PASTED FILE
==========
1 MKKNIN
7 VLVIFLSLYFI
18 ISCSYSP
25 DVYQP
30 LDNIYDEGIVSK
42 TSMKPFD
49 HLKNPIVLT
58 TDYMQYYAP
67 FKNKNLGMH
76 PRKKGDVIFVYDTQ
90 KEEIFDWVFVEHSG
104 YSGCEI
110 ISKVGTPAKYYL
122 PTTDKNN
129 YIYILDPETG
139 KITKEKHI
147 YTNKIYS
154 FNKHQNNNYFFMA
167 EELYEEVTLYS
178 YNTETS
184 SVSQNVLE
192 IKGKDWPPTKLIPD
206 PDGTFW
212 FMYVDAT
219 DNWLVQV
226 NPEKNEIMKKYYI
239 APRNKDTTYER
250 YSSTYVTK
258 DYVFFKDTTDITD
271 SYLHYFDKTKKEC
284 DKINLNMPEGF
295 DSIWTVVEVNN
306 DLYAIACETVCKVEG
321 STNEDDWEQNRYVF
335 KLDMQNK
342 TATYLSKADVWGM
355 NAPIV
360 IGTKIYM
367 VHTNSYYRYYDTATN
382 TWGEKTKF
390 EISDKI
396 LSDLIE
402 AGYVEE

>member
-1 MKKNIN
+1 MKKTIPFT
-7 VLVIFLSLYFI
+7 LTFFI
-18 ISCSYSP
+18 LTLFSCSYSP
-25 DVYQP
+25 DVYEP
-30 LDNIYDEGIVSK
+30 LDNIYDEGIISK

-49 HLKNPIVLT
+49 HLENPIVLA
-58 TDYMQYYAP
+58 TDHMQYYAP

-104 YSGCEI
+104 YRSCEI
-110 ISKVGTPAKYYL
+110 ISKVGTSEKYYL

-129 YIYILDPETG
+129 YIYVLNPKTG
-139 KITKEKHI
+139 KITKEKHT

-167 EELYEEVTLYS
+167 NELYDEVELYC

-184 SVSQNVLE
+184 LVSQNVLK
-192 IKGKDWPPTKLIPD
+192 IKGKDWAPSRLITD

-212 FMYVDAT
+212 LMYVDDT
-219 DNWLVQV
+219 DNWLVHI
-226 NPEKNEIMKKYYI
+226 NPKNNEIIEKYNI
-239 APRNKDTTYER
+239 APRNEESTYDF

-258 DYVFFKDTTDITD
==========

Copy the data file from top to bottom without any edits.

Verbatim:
1 MKKNIN
7 VLVIFLSLYFI
18 ISCSYSP
25 DVYQP
30 LDNIYDEGIVSK
42 TSMKPFD
49 HLKNPIVLT
58 TDYMQYYAP
67 FKNKNLGMH
76 PRKKGDVIFVYDTQ
90 KEEIFDWVFVEHSG
104 YSGCEI
110 ISKVGTPAKYYL
122 PTTDKNN
129 YIYILDPETG
139 KITKEKHI
147 YTNKIYS
154 FNKHQNNNYFFMA
167 EELYEEVTLYS
178 YNTETS
184 SVSQNVLE
192 IKGKDWPPTKLIPD
206 PDGTFW
212 FMYVDAT
219 DNWLVQV
226 NPEKNEIMKKYYI
239 APRNKDTTYER
250 YSSTYVTK
258 DYVFFKDTTDITD
271 SYLHYFDKTKKEC
284 DKINLNMPEGF
295 DSIWTVVEVNN
306 DLYAIACETVCKVEG
321 STNEDDWEQNRYVF
335 KLDMQNK
342 TATYLSKADVWGM
355 NAPIV
360 IGTKIYM
367 VHTNSYYRYYDTATN
382 TWGEKTKF
390 EISDKI
396 LSDLIE
402 AGYVEE

>member
-1 MKKNIN
+1 MKKTIPFT
-7 VLVIFLSLYFI
+7 LTFFI
-18 ISCSYSP
+18 LTLFSCSYSP
-25 DVYQP
+25 DVYEP
-30 LDNIYDEGIVSK
+30 LDNIYDEGIISK

-49 HLKNPIVLT
+49 HLENPIVLA
-58 TDYMQYYAP
+58 TDHMQYYAP

-104 YSGCEI
+104 YRSCEI
-110 ISKVGTPAKYYL
+110 ISKVGTSEKYYL

-129 YIYILDPETG
+129 YIYVLNPKTG
-139 KITKEKHI
+139 KITKEKHT

-167 EELYEEVTLYS
+167 NELYDEVELYC

-184 SVSQNVLE
+184 LVSQNVLK
-192 IKGKDWPPTKLIPD
+192 IKGKDWAPSRLITD

-212 FMYVDAT
+212 LMYVDDT
-219 DNWLVQV
+219 DNWLVHI
-226 NPEKNEIMKKYYI
+226 NPKNNEIIEKYNI
-239 APRNKDTTYER
+239 APRNEESTYDF

-258 DYVFFKDTTDITD